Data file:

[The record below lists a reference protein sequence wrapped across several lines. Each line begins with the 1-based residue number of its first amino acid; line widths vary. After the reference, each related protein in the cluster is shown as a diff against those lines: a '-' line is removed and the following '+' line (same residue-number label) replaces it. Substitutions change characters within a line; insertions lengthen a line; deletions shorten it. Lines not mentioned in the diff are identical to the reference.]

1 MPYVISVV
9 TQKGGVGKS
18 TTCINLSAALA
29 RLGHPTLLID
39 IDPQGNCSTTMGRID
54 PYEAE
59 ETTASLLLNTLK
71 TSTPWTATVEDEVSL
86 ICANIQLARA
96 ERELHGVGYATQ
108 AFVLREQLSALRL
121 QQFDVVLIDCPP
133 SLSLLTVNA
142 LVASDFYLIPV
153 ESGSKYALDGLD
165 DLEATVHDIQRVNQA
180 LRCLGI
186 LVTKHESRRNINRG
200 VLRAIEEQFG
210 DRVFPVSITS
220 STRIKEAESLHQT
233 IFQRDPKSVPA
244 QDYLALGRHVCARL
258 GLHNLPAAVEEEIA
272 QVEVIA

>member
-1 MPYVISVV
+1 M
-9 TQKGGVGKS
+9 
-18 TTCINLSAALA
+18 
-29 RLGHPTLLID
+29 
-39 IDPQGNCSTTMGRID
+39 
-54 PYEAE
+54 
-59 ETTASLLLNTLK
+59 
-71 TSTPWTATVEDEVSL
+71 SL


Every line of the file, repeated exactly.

[The record below lists a reference protein sequence wrapped across several lines. Each line begins with the 1-based residue number of its first amino acid; line widths vary. After the reference, each related protein in the cluster is shown as a diff against those lines: a '-' line is removed and the following '+' line (same residue-number label) replaces it. Substitutions change characters within a line; insertions lengthen a line; deletions shorten it. Lines not mentioned in the diff are identical to the reference.]

1 MPYVISVV
9 TQKGGVGKS
18 TTCINLSAALA
29 RLGHPTLLID
39 IDPQGNCSTTMGRID
54 PYEAE
59 ETTASLLLNTLK
71 TSTPWTATVEDEVSL
86 ICANIQLARA
96 ERELHGVGYATQ
108 AFVLREQLSALRL
121 QQFDVVLIDCPP
133 SLSLLTVNA
142 LVASDFYLIPV
153 ESGSKYALDGLD
165 DLEATVHDIQRVNQA
180 LRCLGI
186 LVTKHESRRNINRG
200 VLRAIEEQFG
210 DRVFPVSITS
220 STRIKEAESLHQT
233 IFQRDPKSVPA
244 QDYLALGRHVCARL
258 GLHNLPAAVEEEIA
272 QVEVIA

>member
-1 MPYVISVV
+1 M
-9 TQKGGVGKS
+9 
-18 TTCINLSAALA
+18 
-29 RLGHPTLLID
+29 
-39 IDPQGNCSTTMGRID
+39 
-54 PYEAE
+54 
-59 ETTASLLLNTLK
+59 
-71 TSTPWTATVEDEVSL
+71 SL